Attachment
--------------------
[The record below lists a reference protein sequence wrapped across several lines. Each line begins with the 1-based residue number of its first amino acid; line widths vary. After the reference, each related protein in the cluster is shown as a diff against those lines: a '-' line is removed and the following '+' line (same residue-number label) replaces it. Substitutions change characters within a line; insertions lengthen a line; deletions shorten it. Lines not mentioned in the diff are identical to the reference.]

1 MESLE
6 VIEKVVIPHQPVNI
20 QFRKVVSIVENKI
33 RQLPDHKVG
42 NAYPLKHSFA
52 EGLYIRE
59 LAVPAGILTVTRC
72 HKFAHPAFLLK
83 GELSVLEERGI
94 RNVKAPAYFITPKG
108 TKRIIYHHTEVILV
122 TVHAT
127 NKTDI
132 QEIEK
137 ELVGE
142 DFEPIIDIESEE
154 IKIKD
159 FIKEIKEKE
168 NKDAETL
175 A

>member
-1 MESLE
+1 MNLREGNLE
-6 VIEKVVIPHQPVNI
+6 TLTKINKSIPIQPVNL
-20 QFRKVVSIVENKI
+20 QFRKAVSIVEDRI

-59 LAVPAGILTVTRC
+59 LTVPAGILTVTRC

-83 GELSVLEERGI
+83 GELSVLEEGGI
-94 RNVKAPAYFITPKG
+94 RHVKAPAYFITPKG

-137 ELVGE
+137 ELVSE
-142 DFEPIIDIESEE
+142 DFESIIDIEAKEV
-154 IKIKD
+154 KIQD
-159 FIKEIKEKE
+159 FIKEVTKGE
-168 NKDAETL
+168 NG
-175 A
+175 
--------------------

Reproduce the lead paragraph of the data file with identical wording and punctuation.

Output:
[The record below lists a reference protein sequence wrapped across several lines. Each line begins with the 1-based residue number of its first amino acid; line widths vary. After the reference, each related protein in the cluster is shown as a diff against those lines: a '-' line is removed and the following '+' line (same residue-number label) replaces it. Substitutions change characters within a line; insertions lengthen a line; deletions shorten it. Lines not mentioned in the diff are identical to the reference.]